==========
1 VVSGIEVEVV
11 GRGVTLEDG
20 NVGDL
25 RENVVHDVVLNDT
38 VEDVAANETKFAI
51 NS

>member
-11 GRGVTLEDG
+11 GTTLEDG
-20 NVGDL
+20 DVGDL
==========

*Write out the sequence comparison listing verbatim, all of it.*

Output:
1 VVSGIEVEVV
11 GRGVTLEDG
20 NVGDL
25 RENVVHDVVLNDT
38 VEDVAANETKFAI
51 NS

>member
-11 GRGVTLEDG
+11 GTTLEDG
-20 NVGDL
+20 DVGDL